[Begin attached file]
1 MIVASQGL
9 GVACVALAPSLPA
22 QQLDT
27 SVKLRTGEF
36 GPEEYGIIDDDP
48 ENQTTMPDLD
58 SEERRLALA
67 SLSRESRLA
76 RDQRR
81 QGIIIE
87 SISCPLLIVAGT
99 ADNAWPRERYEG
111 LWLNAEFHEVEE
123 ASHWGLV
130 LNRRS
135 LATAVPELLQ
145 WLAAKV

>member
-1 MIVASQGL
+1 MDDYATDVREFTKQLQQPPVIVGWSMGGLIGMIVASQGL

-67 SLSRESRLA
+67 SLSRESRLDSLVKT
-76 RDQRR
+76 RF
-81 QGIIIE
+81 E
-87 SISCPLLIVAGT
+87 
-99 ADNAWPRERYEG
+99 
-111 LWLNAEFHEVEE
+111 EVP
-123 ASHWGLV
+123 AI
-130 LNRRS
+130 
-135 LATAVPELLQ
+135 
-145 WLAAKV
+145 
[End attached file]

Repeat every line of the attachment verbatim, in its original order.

1 MIVASQGL
9 GVACVALAPSLPA
22 QQLDT
27 SVKLRTGEF
36 GPEEYGIIDDDP
48 ENQTTMPDLD
58 SEERRLALA
67 SLSRESRLA
76 RDQRR
81 QGIIIE
87 SISCPLLIVAGT
99 ADNAWPRERYEG
111 LWLNAEFHEVEE
123 ASHWGLV
130 LNRRS
135 LATAVPELLQ
145 WLAAKV

>member
-1 MIVASQGL
+1 MDDYATDVREFTKQLQQPPVIVGWSMGGLIGMIVASQGL

-67 SLSRESRLA
+67 SLSRESRLDSLVKT
-76 RDQRR
+76 RF
-81 QGIIIE
+81 E
-87 SISCPLLIVAGT
+87 
-99 ADNAWPRERYEG
+99 
-111 LWLNAEFHEVEE
+111 EVP
-123 ASHWGLV
+123 AI
-130 LNRRS
+130 
-135 LATAVPELLQ
+135 
-145 WLAAKV
+145 